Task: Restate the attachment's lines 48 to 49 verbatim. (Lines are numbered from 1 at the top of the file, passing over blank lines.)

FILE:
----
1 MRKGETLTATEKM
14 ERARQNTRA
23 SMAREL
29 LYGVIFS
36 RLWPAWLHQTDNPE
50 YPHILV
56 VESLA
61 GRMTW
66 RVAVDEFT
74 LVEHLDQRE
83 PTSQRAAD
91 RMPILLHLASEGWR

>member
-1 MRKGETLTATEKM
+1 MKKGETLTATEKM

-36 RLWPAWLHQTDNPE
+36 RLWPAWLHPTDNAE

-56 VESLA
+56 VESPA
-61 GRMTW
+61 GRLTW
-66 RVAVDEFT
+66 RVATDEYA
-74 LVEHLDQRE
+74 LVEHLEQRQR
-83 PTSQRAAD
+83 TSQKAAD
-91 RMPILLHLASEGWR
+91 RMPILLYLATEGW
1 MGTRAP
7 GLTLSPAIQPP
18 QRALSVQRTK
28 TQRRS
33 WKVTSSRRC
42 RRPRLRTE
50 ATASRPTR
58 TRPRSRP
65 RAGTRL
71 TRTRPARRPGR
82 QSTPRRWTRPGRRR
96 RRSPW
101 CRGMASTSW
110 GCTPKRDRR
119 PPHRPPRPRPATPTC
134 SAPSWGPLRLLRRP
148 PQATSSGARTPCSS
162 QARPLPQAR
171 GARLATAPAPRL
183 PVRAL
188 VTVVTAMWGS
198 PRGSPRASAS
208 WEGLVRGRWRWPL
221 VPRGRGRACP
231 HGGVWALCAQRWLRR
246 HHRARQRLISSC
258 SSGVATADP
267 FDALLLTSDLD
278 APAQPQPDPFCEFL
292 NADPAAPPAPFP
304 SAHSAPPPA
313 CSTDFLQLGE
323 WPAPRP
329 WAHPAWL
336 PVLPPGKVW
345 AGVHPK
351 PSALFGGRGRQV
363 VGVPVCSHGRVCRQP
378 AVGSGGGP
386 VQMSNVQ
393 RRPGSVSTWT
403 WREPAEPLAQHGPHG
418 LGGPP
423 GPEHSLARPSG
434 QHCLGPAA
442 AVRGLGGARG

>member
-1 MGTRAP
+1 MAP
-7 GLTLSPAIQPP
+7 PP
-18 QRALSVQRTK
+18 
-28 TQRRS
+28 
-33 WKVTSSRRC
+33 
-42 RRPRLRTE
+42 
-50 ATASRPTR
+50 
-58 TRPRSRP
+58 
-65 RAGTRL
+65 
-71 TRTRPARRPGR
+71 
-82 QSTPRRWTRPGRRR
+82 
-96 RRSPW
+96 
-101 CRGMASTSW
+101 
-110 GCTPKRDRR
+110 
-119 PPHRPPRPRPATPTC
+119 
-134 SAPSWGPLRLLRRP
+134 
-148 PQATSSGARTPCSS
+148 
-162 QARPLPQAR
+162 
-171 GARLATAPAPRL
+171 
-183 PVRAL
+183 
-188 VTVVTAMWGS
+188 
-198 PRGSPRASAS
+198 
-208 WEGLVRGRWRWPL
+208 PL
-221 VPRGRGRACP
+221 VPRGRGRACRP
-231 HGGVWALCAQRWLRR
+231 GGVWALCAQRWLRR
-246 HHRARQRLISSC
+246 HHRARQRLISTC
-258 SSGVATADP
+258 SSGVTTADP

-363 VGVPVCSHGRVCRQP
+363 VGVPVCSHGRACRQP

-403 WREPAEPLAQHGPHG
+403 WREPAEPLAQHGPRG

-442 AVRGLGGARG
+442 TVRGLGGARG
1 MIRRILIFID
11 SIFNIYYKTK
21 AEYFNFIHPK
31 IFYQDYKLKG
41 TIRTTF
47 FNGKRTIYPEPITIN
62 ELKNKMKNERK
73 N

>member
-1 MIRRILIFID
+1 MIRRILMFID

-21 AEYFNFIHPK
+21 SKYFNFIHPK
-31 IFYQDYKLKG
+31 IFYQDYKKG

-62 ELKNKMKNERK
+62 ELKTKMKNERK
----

171 GARLATAPAPRL
183 PVRAL